Shanghai’s independent pop culture scene has been undergoing something of a transformation recently. First, the alternative DJ monthly The Antidote hit grimy Dingxi Lu, giving mavericks and weirdos a place to hang out and to get drunk to excellent leftfield tunes. Then, a whole slew of new music venues, promoters and indie galleries seemed to open within months of one another. There’s DaSpace, the Yuyintang Warehouse, Shuffle and Logo bars and quite a few more besides.
Now, one of the city’s hip hop pioneers, DJ V-nutz, has opened a freeform music space that’s part-music studio, part-your best friend’s living room, and part-hip hop central, in the heart of the city called The Lab. The best part? You don’t have to pay a cent to jam on the decks, enjoy the cosy, WiFi-equipped loft or hang out on
the rooftop patio overlooking central Shanghai.
On weekdays The Lab is open to the public, and anyone can jam on the several pairs of 1200s set up there. V-Nutz, a Shanghai native, and his partner, Fortune, say they will be always on hand to give pointers or share a friendly chat. Every Saturday sees another aspect of hip hop or pop culture take centre-stage; live graffiti performances, MC showcases and turntablism displays from Shangha’s arts and music community have already been scheduled.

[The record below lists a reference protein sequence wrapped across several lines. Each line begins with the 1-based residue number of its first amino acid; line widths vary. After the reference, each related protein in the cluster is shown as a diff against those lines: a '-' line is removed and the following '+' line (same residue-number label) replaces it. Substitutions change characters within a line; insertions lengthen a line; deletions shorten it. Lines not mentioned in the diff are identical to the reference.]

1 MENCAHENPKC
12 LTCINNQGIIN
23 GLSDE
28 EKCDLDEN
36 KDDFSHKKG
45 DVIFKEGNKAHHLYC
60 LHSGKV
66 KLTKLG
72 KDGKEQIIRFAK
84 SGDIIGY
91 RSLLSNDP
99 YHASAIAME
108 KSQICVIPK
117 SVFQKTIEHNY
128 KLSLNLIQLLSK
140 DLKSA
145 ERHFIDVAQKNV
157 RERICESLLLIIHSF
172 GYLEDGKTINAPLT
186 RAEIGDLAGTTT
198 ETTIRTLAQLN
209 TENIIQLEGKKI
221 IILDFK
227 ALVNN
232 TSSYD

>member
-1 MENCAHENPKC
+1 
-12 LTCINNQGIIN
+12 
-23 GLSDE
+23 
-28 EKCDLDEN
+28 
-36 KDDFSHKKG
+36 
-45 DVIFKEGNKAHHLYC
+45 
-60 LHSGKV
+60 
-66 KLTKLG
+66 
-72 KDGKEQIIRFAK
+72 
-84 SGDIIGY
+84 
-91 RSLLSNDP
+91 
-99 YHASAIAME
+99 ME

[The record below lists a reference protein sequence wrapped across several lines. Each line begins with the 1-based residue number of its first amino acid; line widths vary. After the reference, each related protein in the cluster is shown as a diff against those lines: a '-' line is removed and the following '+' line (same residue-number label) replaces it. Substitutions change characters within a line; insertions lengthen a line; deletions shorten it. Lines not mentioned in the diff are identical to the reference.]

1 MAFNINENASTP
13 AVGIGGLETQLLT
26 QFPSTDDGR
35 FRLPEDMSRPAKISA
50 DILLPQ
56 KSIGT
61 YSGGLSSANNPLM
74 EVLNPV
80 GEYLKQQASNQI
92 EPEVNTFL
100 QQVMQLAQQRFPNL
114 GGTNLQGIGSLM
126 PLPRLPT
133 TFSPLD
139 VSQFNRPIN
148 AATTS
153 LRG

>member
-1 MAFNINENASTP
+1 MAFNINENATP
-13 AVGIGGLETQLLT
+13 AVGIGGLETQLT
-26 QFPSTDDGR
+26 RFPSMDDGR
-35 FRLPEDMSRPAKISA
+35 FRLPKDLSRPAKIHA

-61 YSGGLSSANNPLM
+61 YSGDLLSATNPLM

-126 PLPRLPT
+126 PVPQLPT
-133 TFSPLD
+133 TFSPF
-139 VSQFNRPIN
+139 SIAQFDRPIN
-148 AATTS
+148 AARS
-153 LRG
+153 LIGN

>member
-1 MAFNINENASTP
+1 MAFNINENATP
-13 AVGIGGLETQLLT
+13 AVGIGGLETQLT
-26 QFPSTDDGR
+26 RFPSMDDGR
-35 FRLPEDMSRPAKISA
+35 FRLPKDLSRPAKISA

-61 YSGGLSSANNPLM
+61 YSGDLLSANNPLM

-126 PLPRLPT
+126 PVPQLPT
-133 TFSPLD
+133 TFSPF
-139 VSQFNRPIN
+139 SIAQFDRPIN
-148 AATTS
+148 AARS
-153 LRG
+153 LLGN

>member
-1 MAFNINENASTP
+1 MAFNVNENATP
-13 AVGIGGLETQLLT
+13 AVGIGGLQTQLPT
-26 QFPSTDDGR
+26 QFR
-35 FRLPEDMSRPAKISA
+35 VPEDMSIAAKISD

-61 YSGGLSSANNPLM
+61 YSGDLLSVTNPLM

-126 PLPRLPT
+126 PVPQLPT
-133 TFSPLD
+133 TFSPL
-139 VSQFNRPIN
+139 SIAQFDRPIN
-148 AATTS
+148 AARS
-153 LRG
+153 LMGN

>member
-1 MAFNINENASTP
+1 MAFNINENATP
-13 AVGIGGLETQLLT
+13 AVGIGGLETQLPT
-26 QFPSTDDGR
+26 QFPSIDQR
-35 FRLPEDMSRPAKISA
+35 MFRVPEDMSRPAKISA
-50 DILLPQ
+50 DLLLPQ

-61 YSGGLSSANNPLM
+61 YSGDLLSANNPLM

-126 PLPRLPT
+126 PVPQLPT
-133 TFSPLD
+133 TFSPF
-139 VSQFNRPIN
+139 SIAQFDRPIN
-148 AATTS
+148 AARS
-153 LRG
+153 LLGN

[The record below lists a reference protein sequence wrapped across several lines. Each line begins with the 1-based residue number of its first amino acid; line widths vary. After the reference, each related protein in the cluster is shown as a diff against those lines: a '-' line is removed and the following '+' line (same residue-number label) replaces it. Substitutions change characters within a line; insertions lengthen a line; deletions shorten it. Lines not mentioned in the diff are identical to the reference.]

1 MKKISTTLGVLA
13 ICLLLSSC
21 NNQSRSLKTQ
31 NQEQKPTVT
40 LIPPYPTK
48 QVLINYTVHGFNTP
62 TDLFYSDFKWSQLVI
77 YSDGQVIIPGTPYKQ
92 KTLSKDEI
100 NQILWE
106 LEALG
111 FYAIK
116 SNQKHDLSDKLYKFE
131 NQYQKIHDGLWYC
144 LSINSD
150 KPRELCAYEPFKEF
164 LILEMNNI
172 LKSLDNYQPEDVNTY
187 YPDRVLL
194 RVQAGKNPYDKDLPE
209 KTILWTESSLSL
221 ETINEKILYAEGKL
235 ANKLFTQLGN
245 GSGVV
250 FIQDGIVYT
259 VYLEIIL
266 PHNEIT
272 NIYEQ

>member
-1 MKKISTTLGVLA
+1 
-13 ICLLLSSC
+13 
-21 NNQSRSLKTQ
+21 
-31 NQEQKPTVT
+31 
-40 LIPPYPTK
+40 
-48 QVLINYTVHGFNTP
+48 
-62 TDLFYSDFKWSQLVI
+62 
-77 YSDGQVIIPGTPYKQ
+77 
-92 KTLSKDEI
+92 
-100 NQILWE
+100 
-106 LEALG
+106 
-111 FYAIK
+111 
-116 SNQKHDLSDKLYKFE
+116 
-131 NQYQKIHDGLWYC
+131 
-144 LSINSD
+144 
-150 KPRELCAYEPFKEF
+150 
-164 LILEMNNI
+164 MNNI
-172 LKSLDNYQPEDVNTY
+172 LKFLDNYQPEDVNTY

“We hope a lot of local people will come. They don’t have to be a music lover, because it’s free, and you don’t lose anything,” V-Nutz says. “Just come and find something you like here.”
The Lab’s conception marks a turning point in Shanghai’s hip hop scene. While club nights and the annual DMC Championship (which V-Nutz won in 2002, making him China’s first DMC champion) are highlights on the hip hop calendar, The Lab provides a permanent, non-club environment focused on education and skill transfer–an essential component for any scene looking to break out of its event-driven niche.
V-nutz, or Gary Wang to friends, helms one of Shanghai’s biggest regular nights, Thursdays at a club called Pegasus. It’s the de facto hip hop night in town, and the soundtrack is a hit parade of the hip hop charts. But V-Nutz’ personal tastes veer towards the obscure and unique: rare groove from the late 60s and 70s, which he occasionally plays out on 45s. He picked up his habit when working at a Harajuku hip hop store while he attended Nippon University studying food economy from 1995 to 1999. The ‘V’ in his name stands for vinyl.
V-nutz came to hip hop in 1988 the way many youths in Asia get their culture: through the black market.
“I got into hip hop in 1989,” he says. “I was at a black market on Yan’an Road that sold all kinds of tapes, from heavy metal to Hong Kong music. I grabbed one of the tapes without knowing what it was. It was so hot I checked it out when I got home–it was Run DMC.”
In many ways, V-nutz’ story captures the mashed-up, multi- everything world we live in: Born in China, educated in Japan; fluent in both languages and English; introduced to hip hop by the black market, but now promoting it altruistically. In any case, The Lab’s experiments in Shanghai’s pop culture should produce some interesting results.
Address: 5F 343 Jiaozhou Road (cross-stree Wuding Road, Metro stop Jing An
Tel: +86 (021) 5213-0877
Text: Wong Joon Ian
Photos: Wee Ling